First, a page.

Ignore reviews written by authors, their friends, and family:I cringe whenever I see a five star review written by the author; usually it’s done under the guise of the author wanting to provide readers with more information about the book, but the place for that is in the product description. Any author who gives his own book five stars is clueless about the publishing industry and what is ethical, or he’s just tactless. Sometimes a legitimate review will be written by a colleague, such as “I have known Barbara for fifteen years and I know her business advice works because….” But I’ve also seen ones that say things like, “This book is a lot of fun because it describes the places the author and I used to hang out as kids when we were growing up.” That’s great but it’s not a reason why anyone who isn’t friends with the author should read the book.

Be skeptical of totally positive reviews. Okay, don’t be totally skeptical, but beyond the “Best book ever” and “a wonderful, compelling story” comments, look for signs that the positive review is legitimate-discussions of the characters and plot that make it clear the book was read. After all, there are good books out there that deserve positive reviews. Don’t be satisfied with “This wonderful story” but look for explanations of why the story is wonderful.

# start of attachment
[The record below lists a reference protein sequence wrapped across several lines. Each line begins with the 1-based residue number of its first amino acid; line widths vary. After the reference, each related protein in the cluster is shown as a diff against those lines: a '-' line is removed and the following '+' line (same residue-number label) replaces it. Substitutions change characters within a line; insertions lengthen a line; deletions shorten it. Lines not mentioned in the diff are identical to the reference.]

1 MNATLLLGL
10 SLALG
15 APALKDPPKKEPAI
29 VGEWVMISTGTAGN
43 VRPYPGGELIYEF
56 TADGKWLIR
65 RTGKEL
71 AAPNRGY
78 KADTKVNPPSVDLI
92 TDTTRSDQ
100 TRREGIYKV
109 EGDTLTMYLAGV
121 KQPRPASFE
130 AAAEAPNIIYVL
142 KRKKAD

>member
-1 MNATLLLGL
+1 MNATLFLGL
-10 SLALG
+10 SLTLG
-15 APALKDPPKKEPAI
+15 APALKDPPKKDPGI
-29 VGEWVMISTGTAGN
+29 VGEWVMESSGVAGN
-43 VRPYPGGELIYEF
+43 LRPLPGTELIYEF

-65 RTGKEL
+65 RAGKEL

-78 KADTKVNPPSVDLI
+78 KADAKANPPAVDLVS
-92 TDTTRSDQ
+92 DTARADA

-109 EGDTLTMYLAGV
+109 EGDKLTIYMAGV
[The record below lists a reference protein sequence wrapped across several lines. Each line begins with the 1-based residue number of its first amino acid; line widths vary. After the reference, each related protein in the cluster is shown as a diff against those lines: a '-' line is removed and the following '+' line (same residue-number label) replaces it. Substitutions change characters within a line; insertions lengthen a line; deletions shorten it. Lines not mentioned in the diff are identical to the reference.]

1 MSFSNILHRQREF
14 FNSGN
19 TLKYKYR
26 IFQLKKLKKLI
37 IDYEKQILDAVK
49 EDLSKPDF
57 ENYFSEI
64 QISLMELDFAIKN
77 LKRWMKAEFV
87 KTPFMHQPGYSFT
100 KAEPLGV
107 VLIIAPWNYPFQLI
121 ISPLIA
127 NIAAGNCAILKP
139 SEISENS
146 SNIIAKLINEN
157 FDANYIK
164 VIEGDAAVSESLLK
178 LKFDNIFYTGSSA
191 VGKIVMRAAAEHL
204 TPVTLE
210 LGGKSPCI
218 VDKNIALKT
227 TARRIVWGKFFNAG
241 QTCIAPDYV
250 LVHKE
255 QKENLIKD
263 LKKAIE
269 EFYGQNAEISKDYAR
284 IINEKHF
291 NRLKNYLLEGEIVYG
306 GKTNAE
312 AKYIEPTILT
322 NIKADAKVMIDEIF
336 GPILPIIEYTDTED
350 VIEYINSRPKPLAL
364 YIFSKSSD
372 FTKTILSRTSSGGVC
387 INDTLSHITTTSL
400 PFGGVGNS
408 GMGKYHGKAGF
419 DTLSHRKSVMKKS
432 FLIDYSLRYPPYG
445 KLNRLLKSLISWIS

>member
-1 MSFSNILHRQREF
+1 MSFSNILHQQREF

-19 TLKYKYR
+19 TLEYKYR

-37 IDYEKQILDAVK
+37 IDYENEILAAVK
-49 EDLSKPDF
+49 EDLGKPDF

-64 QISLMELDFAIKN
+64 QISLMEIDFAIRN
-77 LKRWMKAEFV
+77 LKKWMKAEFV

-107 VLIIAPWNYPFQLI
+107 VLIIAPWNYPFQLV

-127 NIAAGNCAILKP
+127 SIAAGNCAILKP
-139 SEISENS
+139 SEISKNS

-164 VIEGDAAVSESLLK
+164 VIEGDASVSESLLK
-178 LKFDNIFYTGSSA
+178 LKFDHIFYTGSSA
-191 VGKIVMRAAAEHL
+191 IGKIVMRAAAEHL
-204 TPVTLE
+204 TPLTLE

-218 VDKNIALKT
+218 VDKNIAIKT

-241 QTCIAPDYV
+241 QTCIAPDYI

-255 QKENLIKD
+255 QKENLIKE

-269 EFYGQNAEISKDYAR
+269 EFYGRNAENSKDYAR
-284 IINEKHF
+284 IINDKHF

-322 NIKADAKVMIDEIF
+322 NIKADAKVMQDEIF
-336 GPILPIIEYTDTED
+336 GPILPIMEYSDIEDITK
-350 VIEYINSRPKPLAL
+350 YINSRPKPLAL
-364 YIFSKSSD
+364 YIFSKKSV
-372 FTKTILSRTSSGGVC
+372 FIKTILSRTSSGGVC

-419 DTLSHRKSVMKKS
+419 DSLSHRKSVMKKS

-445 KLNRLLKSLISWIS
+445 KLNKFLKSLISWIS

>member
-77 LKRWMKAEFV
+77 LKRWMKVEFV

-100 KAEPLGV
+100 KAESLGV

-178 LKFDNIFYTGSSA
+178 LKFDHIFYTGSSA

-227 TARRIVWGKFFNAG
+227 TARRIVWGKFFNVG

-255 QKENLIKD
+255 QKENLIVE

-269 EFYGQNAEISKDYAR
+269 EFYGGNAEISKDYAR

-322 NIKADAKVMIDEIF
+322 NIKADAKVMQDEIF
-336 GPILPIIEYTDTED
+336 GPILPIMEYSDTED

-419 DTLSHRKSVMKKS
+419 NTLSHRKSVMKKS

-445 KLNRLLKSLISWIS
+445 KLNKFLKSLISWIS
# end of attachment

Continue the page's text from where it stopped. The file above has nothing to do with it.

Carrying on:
Be skeptical of totally negative reviews.Some reviewers and customers have axes to grind. I can’t tell you how many times I’ve seen one-star reviews given at online bookstores because “the book never arrived.” That’s the fault of the bookstore’s delivery system, not the author or book’s fault. At other times, a person may just not like the author so he wants to slam the book, or he may not like the subject matter, saying something like, “Homosexuality is a sin and there’s a gay couple in this book so I gave it one star” or “The main character had an abortion. That’s wrong! One star.” You may even agree with the reviewers on these issues but are these reviews really fair? Do they take into account the book’s plot, characters, structure, style, originality, or themes to provide a thorough or accurate review?

Watch out for plot summaries.A book review is not an elementary school book report. Yes, there are lots of readers out there posting book reviews who don’t know how to write well or how to write a book review, but there are also phony reviewers who simply copy the text off the back cover that summarizes the plot to write a review. A good review will mention a detail in the plot or even quote an effective passage from the book. It will also tell you not only what happens in the book but how the reader felt (was moved) by what happened.